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Derivatives of 5-Nitro-furan-2-carboxylic Acid Carbamoylmethyl Ester Inhibit RNase H Activity Associated with HIV-1 Reverse Transcriptase

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journal contribution
posted on 12.03.2009, 00:00 by Hideyoshi Fuji, Emiko Urano, Yuko Futahashi, Makiko Hamatake, Junko Tatsumi, Tyuji Hoshino, Yuko Morikawa, Naoki Yamamoto, Jun Komano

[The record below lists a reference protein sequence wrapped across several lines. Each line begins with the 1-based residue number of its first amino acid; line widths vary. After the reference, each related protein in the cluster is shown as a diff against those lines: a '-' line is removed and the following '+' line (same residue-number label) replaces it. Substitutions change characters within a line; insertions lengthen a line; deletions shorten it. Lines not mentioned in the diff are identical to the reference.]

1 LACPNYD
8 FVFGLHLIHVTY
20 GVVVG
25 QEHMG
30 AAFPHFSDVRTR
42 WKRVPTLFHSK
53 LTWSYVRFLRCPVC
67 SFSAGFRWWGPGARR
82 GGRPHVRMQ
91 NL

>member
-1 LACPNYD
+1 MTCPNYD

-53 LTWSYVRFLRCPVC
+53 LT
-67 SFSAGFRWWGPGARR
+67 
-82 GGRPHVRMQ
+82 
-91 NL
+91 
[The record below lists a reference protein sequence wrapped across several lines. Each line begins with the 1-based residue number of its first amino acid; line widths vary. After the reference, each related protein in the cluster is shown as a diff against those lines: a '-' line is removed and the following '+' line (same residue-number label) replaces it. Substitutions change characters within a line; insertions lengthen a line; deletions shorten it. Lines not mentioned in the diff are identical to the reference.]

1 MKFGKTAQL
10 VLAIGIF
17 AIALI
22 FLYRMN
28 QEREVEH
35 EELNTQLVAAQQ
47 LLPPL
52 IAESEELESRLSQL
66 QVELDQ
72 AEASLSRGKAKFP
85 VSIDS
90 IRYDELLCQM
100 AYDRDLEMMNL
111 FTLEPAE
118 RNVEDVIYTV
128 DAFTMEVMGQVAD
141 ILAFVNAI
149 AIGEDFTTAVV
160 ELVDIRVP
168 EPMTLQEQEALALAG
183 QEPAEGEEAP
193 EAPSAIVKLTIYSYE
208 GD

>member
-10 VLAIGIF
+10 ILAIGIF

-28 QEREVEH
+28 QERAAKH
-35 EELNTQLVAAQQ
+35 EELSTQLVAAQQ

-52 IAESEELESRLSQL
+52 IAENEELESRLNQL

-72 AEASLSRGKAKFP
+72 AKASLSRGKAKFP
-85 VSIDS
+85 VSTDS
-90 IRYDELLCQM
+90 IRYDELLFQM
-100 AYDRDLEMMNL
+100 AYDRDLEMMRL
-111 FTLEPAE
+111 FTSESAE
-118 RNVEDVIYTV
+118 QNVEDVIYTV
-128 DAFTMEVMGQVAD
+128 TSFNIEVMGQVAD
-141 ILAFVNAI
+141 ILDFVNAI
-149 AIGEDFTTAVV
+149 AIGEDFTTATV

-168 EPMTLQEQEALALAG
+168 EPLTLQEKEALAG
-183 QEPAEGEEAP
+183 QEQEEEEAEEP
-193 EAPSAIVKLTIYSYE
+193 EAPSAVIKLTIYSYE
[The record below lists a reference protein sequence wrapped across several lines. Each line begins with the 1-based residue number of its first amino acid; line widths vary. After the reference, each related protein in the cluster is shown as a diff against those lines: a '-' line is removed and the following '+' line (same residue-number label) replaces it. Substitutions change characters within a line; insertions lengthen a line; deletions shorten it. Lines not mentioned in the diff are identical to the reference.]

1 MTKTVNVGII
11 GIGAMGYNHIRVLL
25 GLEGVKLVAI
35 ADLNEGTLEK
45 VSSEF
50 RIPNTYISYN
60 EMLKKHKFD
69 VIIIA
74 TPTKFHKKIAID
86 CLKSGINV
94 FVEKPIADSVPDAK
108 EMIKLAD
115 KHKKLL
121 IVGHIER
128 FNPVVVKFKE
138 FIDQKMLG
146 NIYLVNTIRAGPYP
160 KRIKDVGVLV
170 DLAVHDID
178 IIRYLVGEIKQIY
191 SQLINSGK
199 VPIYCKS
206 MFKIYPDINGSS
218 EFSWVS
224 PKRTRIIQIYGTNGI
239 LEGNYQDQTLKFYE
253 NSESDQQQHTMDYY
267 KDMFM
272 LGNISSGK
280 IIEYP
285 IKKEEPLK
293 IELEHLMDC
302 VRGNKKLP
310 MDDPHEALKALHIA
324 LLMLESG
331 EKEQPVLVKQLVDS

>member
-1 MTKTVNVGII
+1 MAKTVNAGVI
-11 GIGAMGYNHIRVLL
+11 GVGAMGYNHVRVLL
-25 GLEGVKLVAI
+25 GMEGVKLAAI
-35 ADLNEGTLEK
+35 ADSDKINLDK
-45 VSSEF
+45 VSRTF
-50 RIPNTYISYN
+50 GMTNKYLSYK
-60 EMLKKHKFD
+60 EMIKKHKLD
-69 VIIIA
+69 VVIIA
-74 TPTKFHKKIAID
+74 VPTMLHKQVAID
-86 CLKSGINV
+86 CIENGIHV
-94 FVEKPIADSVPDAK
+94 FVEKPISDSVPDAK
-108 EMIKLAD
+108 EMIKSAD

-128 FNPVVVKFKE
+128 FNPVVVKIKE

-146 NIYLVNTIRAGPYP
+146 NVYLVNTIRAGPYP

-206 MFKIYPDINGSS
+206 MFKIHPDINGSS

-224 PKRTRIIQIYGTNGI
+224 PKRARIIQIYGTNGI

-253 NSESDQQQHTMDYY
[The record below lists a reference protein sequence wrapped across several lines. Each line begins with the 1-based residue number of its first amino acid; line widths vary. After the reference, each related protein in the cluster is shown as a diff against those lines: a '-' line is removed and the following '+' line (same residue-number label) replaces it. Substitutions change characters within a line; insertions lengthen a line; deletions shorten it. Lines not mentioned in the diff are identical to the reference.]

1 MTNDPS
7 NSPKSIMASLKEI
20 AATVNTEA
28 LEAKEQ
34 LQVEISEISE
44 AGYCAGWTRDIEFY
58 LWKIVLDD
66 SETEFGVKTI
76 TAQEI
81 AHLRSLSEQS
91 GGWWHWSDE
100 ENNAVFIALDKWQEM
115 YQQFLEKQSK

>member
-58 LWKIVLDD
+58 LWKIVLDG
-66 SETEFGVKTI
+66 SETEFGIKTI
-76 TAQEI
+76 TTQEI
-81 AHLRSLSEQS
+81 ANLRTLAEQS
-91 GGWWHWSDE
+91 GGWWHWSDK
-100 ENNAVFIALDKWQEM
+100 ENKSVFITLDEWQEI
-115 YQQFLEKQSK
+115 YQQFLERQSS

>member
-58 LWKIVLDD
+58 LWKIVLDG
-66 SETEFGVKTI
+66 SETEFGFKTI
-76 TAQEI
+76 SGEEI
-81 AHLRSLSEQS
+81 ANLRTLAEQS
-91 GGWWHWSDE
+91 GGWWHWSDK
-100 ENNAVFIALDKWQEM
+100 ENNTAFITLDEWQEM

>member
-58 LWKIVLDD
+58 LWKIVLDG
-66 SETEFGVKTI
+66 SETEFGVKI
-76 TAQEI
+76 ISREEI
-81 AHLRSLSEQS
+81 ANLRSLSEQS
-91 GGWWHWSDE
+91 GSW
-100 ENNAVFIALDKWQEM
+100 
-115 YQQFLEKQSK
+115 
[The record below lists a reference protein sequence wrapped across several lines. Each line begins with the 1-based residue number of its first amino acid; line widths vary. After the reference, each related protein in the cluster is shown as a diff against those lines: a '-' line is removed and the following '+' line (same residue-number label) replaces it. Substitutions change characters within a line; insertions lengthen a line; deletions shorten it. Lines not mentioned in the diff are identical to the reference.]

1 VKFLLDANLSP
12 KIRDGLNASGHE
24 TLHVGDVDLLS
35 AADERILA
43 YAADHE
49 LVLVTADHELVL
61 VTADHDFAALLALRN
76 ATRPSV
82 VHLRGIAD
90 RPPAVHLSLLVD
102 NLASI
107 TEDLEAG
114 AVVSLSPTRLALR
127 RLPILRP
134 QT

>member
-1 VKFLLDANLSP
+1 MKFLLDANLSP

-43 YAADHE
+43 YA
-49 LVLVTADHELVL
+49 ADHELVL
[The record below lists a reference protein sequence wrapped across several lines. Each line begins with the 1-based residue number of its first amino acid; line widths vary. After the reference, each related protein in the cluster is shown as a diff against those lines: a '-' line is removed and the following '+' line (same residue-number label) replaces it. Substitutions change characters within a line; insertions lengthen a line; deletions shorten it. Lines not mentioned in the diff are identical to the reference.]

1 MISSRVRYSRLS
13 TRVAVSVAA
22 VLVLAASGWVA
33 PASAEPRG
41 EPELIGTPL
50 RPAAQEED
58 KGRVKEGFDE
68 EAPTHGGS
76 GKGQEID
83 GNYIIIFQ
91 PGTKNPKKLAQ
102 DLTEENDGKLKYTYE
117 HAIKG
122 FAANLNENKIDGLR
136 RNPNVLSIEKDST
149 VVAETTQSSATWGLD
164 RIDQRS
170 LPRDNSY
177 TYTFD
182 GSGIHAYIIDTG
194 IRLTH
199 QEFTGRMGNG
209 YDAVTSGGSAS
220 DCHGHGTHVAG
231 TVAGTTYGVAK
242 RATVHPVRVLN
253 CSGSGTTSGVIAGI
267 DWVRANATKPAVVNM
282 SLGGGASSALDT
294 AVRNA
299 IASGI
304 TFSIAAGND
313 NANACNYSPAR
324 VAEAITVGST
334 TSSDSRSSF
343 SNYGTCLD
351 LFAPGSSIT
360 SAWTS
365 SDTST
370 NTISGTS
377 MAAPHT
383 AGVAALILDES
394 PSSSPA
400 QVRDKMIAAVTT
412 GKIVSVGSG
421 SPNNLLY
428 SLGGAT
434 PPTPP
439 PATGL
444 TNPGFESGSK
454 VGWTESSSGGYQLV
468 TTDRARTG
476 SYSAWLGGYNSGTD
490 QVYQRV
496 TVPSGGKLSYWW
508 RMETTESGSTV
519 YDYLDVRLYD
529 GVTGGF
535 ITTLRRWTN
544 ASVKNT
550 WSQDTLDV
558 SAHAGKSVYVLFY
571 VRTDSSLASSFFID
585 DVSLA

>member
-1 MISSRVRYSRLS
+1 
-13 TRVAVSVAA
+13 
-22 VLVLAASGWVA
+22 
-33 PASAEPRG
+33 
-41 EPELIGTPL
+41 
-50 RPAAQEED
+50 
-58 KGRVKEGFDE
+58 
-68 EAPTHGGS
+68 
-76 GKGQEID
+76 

The RNase H activity associated with human immunodeficiency virus type 1 (HIV-1) is an attractive target for an antiretroviral drug development. We screened 20000 small-molecular-weight compounds for RNase H inhibitors and identified a novel RNase H-inhibiting structure characterized by a 5-nitro-furan-2-carboxylic acid carbamoylmethyl ester (NACME) moiety. Two NACME derivatives, 5-nitro-furan-2-carboxylic acid adamantan-1-carbamoylmethyl ester (compound 1) and 5-nitro-furan-2-carboxylic acid [[4-(4-bromo-phenyl)-thiazol-2-yl]-(tetrahydro-furan-2-ylmethyl)-carbamoyl]-methyl ester (compound 2), effectively blocked HIV-1 and MLV RT-associated RNase H activities with IC50s of 3−30 μM but had little effect on bacterial RNase H activity in vitro. Additionally, 20−25 μM compound 2 effectively inhibited HIV-1 replication. An in silico docking simulation indicated that the conserved His539 residue, and two metal ions in the RNase H catalytic center are involved in RNase H inhibition by NACME derivatives. Taken together, these data suggest that NACME derivatives may be potent lead compounds for development of a novel class of antiretroviral drugs.